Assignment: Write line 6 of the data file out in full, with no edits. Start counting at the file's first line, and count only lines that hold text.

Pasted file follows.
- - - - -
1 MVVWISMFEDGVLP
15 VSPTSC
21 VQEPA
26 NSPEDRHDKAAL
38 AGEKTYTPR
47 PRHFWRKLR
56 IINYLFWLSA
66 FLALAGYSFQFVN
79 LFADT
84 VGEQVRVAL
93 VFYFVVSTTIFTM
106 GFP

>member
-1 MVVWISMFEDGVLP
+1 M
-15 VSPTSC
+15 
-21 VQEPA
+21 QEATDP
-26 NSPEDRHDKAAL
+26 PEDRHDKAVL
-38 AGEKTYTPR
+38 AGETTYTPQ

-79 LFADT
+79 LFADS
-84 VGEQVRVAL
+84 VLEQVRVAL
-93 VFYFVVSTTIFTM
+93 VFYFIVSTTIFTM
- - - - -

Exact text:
47 PRHFWRKLR